In the wake of the new Texas Juvenile Justice Department sex scandal out of the Gainesville State School, and reports by the Dallas News of absurdly high turnover rates and abuse of inmates by staff, it occurred to me to check the service "Glass Door" to see if current or former TJJD employees had ever posted there. Indeed, they had!Glass Door is a service for people looking for jobs. It allows current and former employees to provide input on anonymously on what it's really like to work for an employer. Mostly it's used in private sector contexts, but it turned out there was state agency information, too.The main positives about the agency were that pay and especially benefits were good for the jurisdiction. But the various negative critiques mounted up. Here's a short compilation of some of the more negative comments made by TJJD employers about their jobs:very dangerous environment with little to no troop support.we should have been paid more for the crap we had to deal withUnsafe environment to work in, Messy Cliques, No appreciation shown to the employees.Morale is the lowest in seven years.The stress level can often run high. The turn-over rate tends to be high so there are some issues involved with maintaining veteran, well-trained staff. These positions are not for the faint of heart or those who can be easily manipulated.Short staffed. Mandatory overtime that you're not paid for.The workplace has a negative culture and the state is constantly threatening to close down the facilities.Safety is at risk.Unsafe work environment. Management is clueless and uncaring. Employees are treated as pawns to be used for coverage. Poor attendance by coworkers is not addressed and employees often have to work 12 hour to 16 hour shifts as you cant leave unless management can find a replacement for you at the end of your shift. This is the most racist place I have ever seen. It is full of hateful and negative teachers and administrators , which they likely keep around. Most if them call the kids trash and have no real desire to help them. Your treatment is based on how well you suck up or sleep around.Expectations are high and those that genuinely care for the youth can find themselves doing the work of two or three. One employee offers this disgruntled assessment:ProsIn this company there aren't any pros, unless you are in with the "in" crowd, the morale at the company is very low and that's from management down. As a clerk, there is no room for improvement, no training. There are basically no pros for working for this agency. ConsA lot of work for one person, no career ladder, no room for improvement, self taught.Ouch!See a related Grits post: "New TJJD sex-abuse allegations recall similar but different '07 scandals."[...]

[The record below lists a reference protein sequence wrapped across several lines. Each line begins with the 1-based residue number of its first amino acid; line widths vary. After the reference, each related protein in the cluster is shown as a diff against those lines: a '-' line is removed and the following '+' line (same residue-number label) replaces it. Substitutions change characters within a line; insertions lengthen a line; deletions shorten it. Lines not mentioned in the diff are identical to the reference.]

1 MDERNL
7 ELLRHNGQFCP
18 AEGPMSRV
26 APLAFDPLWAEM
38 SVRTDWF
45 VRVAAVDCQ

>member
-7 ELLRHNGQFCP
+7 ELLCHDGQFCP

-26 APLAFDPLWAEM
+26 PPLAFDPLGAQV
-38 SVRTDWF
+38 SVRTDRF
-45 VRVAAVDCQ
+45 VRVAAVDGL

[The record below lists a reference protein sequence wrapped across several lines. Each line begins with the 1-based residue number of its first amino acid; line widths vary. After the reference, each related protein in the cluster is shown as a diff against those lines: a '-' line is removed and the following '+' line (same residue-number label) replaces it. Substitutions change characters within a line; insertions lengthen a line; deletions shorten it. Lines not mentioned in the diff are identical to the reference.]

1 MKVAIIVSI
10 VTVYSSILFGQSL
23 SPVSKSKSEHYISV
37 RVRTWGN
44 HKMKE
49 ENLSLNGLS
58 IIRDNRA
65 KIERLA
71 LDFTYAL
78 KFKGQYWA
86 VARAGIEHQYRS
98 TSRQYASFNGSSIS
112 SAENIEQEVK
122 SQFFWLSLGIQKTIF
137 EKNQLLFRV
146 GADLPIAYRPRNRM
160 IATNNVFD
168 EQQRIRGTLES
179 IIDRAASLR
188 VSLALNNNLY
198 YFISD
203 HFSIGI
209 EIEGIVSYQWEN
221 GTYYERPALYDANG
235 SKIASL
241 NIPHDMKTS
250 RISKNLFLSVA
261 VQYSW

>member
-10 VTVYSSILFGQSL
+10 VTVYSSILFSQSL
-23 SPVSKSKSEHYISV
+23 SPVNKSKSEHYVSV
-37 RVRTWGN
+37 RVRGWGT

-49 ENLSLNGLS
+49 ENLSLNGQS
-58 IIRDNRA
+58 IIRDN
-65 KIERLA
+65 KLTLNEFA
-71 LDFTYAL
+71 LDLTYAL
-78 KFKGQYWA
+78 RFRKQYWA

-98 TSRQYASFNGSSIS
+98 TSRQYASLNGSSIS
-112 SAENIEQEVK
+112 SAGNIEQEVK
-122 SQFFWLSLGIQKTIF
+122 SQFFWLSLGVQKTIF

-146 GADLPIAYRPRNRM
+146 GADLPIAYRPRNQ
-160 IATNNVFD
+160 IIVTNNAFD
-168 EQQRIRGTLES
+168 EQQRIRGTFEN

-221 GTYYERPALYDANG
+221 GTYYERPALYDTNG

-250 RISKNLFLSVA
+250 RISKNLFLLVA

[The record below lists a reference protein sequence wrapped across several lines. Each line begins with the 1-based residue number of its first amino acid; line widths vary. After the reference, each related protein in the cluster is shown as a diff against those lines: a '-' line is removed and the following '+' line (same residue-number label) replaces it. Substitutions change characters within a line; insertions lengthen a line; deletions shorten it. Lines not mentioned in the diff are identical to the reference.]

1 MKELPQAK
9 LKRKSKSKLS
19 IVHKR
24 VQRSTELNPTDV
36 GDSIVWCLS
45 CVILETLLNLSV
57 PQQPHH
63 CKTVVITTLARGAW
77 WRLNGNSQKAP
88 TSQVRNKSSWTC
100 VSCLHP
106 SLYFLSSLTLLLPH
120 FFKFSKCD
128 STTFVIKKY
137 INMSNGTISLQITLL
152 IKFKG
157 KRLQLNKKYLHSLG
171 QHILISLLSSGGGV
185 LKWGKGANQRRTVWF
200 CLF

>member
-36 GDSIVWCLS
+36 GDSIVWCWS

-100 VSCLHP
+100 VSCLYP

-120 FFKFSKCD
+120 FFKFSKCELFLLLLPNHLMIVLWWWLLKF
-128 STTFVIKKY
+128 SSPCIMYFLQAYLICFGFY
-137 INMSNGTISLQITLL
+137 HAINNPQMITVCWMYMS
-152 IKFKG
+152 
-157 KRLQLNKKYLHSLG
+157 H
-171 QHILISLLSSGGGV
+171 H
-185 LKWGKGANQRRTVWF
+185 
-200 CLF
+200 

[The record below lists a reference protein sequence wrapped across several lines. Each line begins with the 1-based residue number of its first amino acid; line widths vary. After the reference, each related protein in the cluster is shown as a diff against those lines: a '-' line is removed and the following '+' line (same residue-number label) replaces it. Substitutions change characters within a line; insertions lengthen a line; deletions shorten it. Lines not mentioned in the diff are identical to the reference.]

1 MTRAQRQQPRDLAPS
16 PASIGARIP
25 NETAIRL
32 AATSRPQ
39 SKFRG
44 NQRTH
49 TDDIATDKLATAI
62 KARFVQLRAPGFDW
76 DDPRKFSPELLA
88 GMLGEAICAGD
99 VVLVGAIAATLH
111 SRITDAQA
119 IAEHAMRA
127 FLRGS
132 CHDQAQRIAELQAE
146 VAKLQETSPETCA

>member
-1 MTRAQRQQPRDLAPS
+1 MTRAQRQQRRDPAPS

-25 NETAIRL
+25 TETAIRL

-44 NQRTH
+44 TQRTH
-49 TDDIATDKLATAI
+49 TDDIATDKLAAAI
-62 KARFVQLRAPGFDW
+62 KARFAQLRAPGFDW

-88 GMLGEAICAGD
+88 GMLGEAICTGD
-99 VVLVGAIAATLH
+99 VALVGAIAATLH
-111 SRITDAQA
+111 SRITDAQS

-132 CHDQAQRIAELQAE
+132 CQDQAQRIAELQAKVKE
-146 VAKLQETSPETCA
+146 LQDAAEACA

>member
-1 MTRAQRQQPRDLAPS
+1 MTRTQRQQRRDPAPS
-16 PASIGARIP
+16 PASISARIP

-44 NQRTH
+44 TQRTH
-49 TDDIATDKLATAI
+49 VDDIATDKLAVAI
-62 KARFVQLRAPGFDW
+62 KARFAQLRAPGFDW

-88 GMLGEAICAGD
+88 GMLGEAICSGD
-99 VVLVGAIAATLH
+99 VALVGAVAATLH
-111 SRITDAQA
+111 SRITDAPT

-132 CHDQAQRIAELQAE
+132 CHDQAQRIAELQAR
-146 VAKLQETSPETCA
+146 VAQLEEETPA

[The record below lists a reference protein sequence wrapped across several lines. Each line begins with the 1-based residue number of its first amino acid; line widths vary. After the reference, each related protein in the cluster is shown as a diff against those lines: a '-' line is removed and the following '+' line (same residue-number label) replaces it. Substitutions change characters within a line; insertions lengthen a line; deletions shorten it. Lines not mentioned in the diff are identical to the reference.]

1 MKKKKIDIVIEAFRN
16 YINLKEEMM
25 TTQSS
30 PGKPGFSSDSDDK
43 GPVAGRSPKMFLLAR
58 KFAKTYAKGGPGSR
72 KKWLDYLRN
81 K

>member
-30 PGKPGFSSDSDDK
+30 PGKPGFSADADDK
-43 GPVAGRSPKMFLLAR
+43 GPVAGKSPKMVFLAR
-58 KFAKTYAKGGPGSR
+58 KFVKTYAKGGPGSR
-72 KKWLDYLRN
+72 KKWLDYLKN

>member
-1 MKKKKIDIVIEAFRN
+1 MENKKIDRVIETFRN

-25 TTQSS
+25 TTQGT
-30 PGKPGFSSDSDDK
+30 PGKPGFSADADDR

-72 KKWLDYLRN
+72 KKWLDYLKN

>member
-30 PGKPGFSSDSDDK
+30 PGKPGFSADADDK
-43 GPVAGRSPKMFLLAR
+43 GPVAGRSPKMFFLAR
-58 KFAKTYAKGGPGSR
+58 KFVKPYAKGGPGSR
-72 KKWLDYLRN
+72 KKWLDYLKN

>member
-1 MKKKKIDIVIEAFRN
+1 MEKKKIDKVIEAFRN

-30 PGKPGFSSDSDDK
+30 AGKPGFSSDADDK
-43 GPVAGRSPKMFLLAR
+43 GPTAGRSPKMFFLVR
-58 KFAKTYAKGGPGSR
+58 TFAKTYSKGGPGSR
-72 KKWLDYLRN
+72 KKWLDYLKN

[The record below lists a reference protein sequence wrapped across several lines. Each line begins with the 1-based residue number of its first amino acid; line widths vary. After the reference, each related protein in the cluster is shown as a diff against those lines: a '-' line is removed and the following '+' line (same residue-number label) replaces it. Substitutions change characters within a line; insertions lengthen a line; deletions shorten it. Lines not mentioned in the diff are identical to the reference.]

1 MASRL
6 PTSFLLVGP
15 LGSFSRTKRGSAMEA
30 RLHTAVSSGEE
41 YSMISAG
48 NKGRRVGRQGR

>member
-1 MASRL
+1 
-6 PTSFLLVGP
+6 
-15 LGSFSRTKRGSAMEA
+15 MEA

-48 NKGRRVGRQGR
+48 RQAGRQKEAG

Keep expectations realistic vis a vis 'reformer' DAs